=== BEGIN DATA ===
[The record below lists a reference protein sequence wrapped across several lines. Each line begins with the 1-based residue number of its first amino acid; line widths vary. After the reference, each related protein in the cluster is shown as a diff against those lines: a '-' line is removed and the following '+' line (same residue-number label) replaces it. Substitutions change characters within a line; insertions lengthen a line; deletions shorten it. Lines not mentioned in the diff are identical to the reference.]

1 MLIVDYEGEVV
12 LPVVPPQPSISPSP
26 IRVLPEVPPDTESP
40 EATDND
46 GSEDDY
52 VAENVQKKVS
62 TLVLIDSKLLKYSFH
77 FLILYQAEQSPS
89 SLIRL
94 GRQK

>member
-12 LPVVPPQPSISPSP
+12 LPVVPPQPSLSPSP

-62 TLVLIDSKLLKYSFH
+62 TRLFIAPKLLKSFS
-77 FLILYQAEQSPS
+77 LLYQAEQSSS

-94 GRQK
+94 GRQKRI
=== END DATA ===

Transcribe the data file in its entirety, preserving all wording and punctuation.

[The record below lists a reference protein sequence wrapped across several lines. Each line begins with the 1-based residue number of its first amino acid; line widths vary. After the reference, each related protein in the cluster is shown as a diff against those lines: a '-' line is removed and the following '+' line (same residue-number label) replaces it. Substitutions change characters within a line; insertions lengthen a line; deletions shorten it. Lines not mentioned in the diff are identical to the reference.]

1 MLIVDYEGEVV
12 LPVVPPQPSISPSP
26 IRVLPEVPPDTESP
40 EATDND
46 GSEDDY
52 VAENVQKKVS
62 TLVLIDSKLLKYSFH
77 FLILYQAEQSPS
89 SLIRL
94 GRQK

>member
-12 LPVVPPQPSISPSP
+12 LPVVPPQPSLSPSP

-62 TLVLIDSKLLKYSFH
+62 TRLFIAPKLLKSFS
-77 FLILYQAEQSPS
+77 LLYQAEQSSS

-94 GRQK
+94 GRQKRI